By Richard Bernstein, Richard Bernstein Advisors
Current US economic fundamentals suggest our portfolios remain correctly focused on assets that benefit from higher inflation. Late-cycle environments are generally characterized by rising inflation, and the current late-cycle is so far mimicking history. Chart 1 shows the increasing year-to-year change in the core and headline CPIs over the past year. The headline CPI is up 65% whereas the more stable core measure is up roughly one-third.
A late-cycle increase in inflation is normal. Product and labor markets tend to tighten, and delays and shortages become more common as increasing activity strains the limits of the economy. It took longer than normal for the recent US economy to reach these late-stage constraints because of the slow growth trajectory of the recovery and expansion. However, the business cycle has not been repealed, and inflation has been building as it always does during late-cycles.
Investors appear unaware of how high US inflation already is relative to inflation rates around the world. Chart 2 shows that the US currently has the highest inflation rate in the world among developed nations.
Core CPI and CPI YoY
(Jun. 2017 – May 2018)
Source: Bloomberg Finance L.P. For Index descriptors, see “Index Descriptions” at end of article.
Global CPI % YoY
(Latest Available as of Jun. 30 2018)
Source: Richard Bernstein Advisors LLC, Standard and Poor’s, Bloomberg Finance L.P.
The limits of the US economy are quickly becoming evident. Product and labor markets have become extremely tight. Chart 3 shows our proprietary measure of vendor delivery time (i.e., how long does it take for a commercial order to be delivered). Longer vendor delivery times suggest demand is outstripping supply, and prices rise when demand is greater than supply. Vendor delivery times are not only lengthening, but are currently among the longest in the history of our data.
US CPI % YoY vs. RBA Vendor Delivery Indicator (Jul. 2001 – Jun. 2018)
Bernstein Advisors LLC, FRB, Bloomberg Finance L.P.
There simply isn’t enough available skilled labor within the US economy. Chart 4 demonstrates that job openings are now the best in the history of the data. Labor markets are like any other product market, and the price of labor (i.e., wages) generally increases when the demand for labor outstrips the supply.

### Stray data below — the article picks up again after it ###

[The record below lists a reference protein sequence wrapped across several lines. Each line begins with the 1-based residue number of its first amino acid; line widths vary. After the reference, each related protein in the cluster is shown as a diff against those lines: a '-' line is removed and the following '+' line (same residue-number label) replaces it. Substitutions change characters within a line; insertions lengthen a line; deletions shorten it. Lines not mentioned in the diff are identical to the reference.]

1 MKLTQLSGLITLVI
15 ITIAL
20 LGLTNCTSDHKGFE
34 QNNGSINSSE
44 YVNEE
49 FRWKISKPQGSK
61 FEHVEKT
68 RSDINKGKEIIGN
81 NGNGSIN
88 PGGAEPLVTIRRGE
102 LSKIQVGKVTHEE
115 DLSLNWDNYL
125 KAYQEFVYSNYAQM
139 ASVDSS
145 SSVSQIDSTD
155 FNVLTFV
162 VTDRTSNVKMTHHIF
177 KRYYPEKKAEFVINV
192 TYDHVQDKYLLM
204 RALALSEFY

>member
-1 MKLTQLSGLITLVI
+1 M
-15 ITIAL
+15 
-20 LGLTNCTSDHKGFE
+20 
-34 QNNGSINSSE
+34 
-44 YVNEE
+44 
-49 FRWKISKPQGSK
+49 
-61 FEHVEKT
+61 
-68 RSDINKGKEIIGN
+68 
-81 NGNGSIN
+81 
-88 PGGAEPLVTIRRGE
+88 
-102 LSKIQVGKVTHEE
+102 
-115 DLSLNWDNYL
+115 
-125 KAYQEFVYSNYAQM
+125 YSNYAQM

Anecdotal evidence regarding labor union activity also reflects the current tightness of the labor market. Workers typically don’t form unions and strike when they are worried about job security. However, union power is apparently gaining as workers realize replacement workers are very difficult to find.
Job Openings vs. Job Seekers
(Dec. 2000 – Apr. 2018)
Source: Richard Bernstein Advisors LLC. BLS, Bloomberg Finance L.P. For Index descriptors, see “Index Descriptions” at end of document
Public policy is currently very pro-inflation
Public policy has become a difficult topic about which to discuss. Emotions run high these days, which means that investors must be even more dispassionate and objective when assessing investment opportunities. As mentioned in earlier commentary, RBA tries to solely focus on the investment implications of policy. We are not, in the comments that follow, expressing an opinion that policies are appropriate or not.
Typically, the government uses fiscal stimulus and deficit spending as tools to ameliorate a recession and not to further stimulate the economy during the 9th year of an economic expansion. It is somewhat surprising to us that investors seem more caught up in the political hype of fiscal stimulus than in assessing the investment implications of injecting significant stimulus into a late-cycle economy. It also appears to us as though public policies will exacerbate the late cycle’s bottlenecks, which could further spur inflation. We have considered the inflation potential caused by each of the following policies:
1. Government spending and tax cuts
Both federal and state & local government spending is increasing. Evercore ISI has estimated that spending by the largest states is now rising roughly 6% year-to-year. The federal deficit as a percent of GDP is growing again after decreasing for about six years. Most important, Chart 5 shows that deficits normally contract during latter stages of an economic cycle, but the deficit is increasing during the current late-cycle. Stimulating a late-cycle economy with local, state, and federal stimulus seems likely to overheat an already tight economy and cause inflation that may be significantly higher than most investors are currently forecasting.
Federal Budget Deficit or Surplus as a % of Nominal GDP
(Dec. 1968 – Mar. 2018)
Source: Richard Bernstein Advisors LLC. US Treasury, BEA, Bloomberg Finance L.P.